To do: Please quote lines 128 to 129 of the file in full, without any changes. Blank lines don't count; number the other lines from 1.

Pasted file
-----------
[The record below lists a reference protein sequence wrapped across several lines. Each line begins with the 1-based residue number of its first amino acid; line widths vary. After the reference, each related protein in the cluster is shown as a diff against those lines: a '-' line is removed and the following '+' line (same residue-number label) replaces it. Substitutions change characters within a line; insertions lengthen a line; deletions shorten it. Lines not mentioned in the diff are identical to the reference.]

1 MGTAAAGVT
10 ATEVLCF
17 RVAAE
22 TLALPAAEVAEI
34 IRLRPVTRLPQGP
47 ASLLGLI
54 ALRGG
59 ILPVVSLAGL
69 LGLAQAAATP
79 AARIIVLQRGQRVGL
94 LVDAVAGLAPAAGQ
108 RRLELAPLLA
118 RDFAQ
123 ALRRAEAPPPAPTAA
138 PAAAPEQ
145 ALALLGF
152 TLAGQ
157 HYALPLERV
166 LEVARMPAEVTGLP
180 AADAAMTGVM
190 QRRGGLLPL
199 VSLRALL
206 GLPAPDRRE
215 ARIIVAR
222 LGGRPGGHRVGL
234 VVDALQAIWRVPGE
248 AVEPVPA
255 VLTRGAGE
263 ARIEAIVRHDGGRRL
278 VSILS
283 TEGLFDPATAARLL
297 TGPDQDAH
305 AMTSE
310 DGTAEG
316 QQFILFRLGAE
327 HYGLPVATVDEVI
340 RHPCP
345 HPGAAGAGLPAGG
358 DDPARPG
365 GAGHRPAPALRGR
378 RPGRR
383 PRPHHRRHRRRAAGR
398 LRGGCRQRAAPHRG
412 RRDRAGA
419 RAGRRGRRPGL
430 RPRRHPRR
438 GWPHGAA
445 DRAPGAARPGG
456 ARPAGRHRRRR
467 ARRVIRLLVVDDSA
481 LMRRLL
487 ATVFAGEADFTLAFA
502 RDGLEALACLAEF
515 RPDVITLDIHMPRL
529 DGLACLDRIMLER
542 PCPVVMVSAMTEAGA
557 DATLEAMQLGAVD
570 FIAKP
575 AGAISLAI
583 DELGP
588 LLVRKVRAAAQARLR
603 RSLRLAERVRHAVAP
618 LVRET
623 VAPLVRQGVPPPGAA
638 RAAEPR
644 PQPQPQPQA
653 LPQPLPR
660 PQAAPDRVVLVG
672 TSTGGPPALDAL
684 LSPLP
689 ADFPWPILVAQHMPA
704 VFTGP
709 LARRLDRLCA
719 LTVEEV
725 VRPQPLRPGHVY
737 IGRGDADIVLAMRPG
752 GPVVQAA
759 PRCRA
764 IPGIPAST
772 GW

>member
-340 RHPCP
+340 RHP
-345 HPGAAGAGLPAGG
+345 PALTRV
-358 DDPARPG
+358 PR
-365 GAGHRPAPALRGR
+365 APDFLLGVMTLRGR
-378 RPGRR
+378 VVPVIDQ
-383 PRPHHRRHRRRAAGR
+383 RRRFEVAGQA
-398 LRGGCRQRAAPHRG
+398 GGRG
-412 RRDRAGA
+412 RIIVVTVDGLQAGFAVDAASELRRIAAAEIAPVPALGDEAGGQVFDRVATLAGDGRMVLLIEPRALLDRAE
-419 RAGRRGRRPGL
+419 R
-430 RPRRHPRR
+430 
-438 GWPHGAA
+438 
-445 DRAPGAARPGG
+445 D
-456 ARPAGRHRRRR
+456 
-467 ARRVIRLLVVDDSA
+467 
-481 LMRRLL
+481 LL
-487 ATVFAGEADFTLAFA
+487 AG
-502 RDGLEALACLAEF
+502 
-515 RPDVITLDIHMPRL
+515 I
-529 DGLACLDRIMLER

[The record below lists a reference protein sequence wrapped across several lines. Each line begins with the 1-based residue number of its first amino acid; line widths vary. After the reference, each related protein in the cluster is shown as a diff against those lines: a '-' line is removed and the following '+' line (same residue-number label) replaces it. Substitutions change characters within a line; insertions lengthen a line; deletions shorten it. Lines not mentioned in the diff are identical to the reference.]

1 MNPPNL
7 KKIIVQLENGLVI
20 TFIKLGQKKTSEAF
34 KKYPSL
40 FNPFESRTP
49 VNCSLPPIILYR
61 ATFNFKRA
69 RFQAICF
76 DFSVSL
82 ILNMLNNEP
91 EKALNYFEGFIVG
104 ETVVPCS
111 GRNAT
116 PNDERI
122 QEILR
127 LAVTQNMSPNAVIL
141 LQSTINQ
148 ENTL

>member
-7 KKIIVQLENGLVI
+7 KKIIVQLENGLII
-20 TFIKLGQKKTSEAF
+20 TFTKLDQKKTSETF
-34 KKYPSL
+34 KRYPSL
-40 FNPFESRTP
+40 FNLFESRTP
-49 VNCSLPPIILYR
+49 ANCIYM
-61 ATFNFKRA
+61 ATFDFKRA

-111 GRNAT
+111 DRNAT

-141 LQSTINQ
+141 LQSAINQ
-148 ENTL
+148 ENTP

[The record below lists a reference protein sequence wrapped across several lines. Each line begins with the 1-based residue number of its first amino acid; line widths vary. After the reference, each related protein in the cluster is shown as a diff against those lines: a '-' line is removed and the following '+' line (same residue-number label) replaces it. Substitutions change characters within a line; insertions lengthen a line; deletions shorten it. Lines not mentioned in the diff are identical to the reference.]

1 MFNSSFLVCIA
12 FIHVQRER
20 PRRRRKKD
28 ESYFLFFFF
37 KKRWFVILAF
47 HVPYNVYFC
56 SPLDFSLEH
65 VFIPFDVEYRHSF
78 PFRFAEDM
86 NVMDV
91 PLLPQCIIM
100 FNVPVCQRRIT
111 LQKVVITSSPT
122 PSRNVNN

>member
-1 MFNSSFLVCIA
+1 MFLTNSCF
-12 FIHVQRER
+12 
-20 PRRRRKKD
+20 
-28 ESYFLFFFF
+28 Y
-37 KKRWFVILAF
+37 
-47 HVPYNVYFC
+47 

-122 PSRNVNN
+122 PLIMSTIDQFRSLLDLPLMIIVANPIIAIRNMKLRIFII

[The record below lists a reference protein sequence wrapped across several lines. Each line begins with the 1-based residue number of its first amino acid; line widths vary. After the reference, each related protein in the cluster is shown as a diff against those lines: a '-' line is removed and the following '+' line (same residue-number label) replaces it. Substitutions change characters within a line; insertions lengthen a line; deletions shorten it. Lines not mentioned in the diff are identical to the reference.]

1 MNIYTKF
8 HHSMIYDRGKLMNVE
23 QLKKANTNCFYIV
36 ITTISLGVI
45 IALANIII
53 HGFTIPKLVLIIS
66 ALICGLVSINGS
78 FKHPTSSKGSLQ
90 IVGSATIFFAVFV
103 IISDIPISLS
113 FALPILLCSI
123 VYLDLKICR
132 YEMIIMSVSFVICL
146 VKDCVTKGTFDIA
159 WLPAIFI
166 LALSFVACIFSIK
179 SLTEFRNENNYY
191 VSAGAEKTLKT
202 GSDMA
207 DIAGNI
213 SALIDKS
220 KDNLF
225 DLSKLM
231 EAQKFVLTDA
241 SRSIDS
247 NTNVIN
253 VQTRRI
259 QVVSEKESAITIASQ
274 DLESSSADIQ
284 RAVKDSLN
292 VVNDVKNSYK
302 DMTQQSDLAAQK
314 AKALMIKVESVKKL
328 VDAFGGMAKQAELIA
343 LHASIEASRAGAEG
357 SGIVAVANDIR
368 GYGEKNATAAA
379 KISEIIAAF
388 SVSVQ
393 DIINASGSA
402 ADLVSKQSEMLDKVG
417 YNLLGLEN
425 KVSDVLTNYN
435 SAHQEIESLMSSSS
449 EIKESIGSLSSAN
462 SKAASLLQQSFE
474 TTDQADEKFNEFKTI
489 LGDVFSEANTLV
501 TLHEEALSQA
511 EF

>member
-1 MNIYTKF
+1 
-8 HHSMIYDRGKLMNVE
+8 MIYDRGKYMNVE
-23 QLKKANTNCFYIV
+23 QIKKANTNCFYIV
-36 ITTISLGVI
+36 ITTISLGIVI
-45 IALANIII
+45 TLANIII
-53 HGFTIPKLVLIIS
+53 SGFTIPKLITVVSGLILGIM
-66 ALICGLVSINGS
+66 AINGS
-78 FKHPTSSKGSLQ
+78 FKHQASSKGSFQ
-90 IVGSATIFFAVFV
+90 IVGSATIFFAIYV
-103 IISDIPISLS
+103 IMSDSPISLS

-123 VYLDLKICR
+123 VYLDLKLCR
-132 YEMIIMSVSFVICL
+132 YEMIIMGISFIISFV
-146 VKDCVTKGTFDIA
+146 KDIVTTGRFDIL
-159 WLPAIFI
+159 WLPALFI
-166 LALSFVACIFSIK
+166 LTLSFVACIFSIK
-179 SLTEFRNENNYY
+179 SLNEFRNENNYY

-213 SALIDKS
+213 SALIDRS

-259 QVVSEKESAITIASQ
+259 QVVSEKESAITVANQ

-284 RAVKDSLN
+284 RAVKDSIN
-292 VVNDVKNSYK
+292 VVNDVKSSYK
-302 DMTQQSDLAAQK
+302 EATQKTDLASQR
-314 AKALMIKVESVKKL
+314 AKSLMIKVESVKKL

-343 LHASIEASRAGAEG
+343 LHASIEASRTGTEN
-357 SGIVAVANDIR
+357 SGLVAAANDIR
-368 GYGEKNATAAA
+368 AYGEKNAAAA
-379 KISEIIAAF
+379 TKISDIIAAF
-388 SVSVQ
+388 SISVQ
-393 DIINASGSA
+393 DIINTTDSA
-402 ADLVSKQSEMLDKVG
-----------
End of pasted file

69 RFQAICF
76 DFSVSL